New DSL Technology Lets You Browse the Web
Twenty Times Faster!
Interview With Flashcom's Brad Sachs and Scott Campbell
Copyright © Don Hamilton. All rights reserved.
Until now, the phone company has been charging thousands of dollars per month for T-1 lines. This will change when these lines become commonly known as High-data-rate Digital Subscriber Lines (HDSL), which cost only hundreds of dollars per month. Better yet, you can get an Asymmetrical DSL (ADSL) for around $60, including ISP and constant connection, seven days a week, 24 hours a day, with no per-minute charge. But DSL won't work everywhere. You have to be close enough to one of the telephone hubs. About 80% of Southern California meets that requirement.
So who's going to cash in on this golden opportunity?Flashcom, that's who. The company, headed by former electronics engineer Brad Sachs, manufactures computer chips among other things. However, Flashcom has invested a few million dollars in switching systems and is on its way to becoming the DSL company of choice.
What does this mean for Southern California? In the words of Flashcom's Marketing VP, Scott Campbell, "The phone company rip-off is about to end."
WWWiz: How do you get that much information on a telephone line?
B.S.: It's magic [laughs]. All smoke and mirrors. They've found a way to use the frequencies on the phone lines that are not used by the voice traffic. Voice uses 30Hz to 4kHzs frequency range. That's why when you hear a phone it's not really high fidelity. The 300kHzs to 700kHzs will be used for the up side of the ADSL line.
WWWiz: What is the speed of ADSL for both directions?
B.S.: The A in ADSL stands for "asymmetrical," which means a different speed up to the server, then down from the server speed. The upstream is generally a request for a file and the downstream is the return of a large amount of data.
WWWiz: Why have they not used the higher speed capability before?
B.S.: They have. If you have a T-1 in your office, you've been using an HDSL which uses those higher frequencies. They have been commercially available for 15 years now. I have a couple of Ts here in my building and basically it's a pair of copper wires.
S.C.: We're using a Competitive Local Exchange Carrier (CLEC) for our T-1s and we brought them in for our telephones. Even though we're using a CLEC, GTE still has to deliver it to us. After GTE installs the line, they call to test it and the person says, "Hi, this is Carol and I need to test the DSL line." I'm sitting there laughing to myself and thinking, "What a great scam."B.S.: For years they've done this. Two phone lines is all it is and they want a couple grand a month.
WWWiz: When did they start installing DSL?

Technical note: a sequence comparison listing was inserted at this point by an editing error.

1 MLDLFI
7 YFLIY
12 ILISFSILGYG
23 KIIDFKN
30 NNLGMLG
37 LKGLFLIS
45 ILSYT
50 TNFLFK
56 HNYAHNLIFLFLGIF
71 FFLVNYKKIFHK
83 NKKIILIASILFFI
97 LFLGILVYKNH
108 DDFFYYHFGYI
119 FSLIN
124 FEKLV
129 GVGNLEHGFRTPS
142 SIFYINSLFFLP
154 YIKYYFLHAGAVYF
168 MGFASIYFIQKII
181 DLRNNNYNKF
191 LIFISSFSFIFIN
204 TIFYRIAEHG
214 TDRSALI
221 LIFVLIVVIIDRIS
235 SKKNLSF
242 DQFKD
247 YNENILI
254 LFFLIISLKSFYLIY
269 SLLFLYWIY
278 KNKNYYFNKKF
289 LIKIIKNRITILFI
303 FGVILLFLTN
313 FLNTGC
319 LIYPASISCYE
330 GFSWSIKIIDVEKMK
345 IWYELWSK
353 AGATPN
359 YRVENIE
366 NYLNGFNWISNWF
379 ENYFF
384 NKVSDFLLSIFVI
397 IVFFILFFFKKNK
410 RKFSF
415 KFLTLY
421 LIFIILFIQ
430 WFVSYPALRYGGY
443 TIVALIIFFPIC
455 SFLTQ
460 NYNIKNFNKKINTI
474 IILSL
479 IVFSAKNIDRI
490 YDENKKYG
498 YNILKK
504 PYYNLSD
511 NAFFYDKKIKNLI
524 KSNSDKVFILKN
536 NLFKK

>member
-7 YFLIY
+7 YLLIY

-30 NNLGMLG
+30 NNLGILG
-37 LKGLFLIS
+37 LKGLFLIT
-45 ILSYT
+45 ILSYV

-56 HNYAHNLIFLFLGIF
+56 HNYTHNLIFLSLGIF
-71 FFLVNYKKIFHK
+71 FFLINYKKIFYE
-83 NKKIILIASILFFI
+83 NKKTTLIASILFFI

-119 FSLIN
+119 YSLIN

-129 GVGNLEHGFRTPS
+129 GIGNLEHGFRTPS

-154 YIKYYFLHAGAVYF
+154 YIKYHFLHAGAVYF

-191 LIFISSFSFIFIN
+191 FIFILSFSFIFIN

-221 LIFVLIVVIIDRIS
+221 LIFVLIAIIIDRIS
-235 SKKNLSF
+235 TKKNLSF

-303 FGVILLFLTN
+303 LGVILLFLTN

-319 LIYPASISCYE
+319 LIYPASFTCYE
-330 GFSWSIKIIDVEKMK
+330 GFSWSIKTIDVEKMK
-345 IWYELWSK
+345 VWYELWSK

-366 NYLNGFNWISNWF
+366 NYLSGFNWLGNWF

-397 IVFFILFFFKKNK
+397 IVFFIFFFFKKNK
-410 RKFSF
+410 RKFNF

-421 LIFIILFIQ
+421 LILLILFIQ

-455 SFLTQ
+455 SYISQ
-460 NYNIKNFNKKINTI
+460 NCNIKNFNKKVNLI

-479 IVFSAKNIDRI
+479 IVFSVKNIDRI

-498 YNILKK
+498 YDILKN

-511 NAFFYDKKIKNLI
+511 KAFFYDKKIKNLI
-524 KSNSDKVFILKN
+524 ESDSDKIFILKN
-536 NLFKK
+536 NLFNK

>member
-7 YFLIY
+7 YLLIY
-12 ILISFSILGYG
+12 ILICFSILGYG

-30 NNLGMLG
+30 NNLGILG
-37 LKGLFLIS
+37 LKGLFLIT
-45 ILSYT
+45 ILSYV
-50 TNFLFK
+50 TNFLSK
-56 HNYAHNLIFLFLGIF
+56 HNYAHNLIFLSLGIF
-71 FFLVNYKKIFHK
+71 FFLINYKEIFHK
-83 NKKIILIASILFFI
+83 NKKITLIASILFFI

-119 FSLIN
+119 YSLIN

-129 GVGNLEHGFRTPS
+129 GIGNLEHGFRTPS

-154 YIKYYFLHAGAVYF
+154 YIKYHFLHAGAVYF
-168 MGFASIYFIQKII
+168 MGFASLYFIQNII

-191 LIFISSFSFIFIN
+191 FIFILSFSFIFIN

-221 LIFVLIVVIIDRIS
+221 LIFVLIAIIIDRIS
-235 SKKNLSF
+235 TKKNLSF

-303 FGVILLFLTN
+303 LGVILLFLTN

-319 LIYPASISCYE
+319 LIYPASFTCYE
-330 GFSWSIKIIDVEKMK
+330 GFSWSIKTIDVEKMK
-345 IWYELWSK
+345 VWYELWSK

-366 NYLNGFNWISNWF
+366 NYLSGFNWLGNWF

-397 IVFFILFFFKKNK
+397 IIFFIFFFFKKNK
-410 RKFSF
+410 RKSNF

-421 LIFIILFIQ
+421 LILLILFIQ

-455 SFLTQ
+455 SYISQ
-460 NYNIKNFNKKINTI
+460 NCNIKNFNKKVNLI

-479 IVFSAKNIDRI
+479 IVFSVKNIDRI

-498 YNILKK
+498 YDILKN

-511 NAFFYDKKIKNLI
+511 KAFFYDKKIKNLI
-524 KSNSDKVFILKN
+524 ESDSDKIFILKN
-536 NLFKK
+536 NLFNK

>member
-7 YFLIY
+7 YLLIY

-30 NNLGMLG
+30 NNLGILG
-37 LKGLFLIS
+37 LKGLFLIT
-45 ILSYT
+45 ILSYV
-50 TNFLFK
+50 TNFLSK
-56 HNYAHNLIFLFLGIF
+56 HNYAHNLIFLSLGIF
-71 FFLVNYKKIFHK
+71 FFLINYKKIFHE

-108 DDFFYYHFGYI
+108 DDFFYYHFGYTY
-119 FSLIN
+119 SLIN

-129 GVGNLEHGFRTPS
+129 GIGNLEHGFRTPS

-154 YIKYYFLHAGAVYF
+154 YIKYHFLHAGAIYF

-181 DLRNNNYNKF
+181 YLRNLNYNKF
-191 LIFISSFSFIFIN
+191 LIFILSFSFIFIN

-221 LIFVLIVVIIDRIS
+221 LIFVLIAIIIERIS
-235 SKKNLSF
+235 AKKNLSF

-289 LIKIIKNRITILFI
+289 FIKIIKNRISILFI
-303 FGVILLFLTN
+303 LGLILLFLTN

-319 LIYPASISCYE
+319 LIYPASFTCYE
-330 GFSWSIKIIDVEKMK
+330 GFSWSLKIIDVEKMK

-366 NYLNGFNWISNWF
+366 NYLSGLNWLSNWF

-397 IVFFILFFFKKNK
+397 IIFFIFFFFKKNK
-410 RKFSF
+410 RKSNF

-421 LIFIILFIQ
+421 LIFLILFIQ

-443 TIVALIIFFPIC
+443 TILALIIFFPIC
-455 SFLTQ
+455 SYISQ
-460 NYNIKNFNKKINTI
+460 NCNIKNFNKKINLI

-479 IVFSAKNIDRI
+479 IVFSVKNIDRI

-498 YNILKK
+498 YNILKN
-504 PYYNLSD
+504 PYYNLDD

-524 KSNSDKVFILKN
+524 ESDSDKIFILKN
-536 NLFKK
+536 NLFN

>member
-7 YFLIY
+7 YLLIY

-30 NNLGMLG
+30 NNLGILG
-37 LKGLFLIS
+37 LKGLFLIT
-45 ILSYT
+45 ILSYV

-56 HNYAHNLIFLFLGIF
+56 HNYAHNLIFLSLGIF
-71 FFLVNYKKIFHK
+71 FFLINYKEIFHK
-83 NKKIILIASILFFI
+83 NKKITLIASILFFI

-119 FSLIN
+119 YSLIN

B.S.: The whole T-1 scam is going to be unveiled at this time. So the point is that DSL has been around for years but it hasn't been commercially deployed until recently. They started in the Bay Area in February or March-you know that's the hot testing bed for everything new. They've had a chance to work all the bugs out and there were a lot of bugs in the beginning. They wanted to get it right before they went into the L.A. market, as far as deployment, scheduling and coordination, including the technicians installing the modems and splitter and testing the new lines. Now they have everything worked out, which is good because it'll make the installations a lot smoother. It's like cable modems. They've been around for a while also, because they were made for video-on-demand, but can you get one? No. Not unless you live in certain areas, because you're going to need fiber for these, because it's a big shared network where users are sharing the same connection.
S.C.: If you use pay-per-view, Internet, TV or…it's all going through one fiber loop for your neighborhood.
B.S.: So what happens when at 5:00 everyone is coming home and using all these components, and people are downloading photos from the Hubble, or radio, maybe some streaming video and everything else? What happens to bandwidth? It just starts to drag and gets consumed. When everyone gets on, the line speed goes down as with all shared networks. When you're by yourself, the cable gives maybe up to 3 megs. The DSL line gives you 1.5 megs but it's a dedicated line. Only you have that line and it's secure. If you put your card out on a cable line, you can be snooped so easily it's ridiculous. When you put something on there unsecured the whole world can know about it. Anyone else in your neighborhood can pick those numbers off that line even if they're amateurs.
WWWiz: So the DSL has a lot of advantages: dedicated, secure, high speed and low price?
B.S.: We have to compete with the 56K dial-up guys right now, and they're about $20 per month and all you can eat. You pay for your phone line and your Internet service, or about $45 dollars per month for 56K. We're going to go to $60 dollars a month on the low end, and it includes an Internet account, and the phone line is already there so you've already been billed for that. So all you have is us at 650K, or 10 times the speed, for $10 more per month.
WWWiz: What about business and the ISDN comparison?
S.C.: The ISDN lines that are being used right now have different levels. Most businesses will get the two bundled loop where they're 64K and have a potential burst of 128. I talked to two companies that called yesterday that said they were spending $350-400 per month just on our dial-up. After I talked with them, they realized they could get five times the speed for the same amount of money or less, depending on what speed they wanted to go with. When you talk to the MIS or creative people at these small companies, their minds start to fly when they realize that the line is on 24/7. In essence, I could put my own server here and my customers could come in any time they want and review styles or whatever.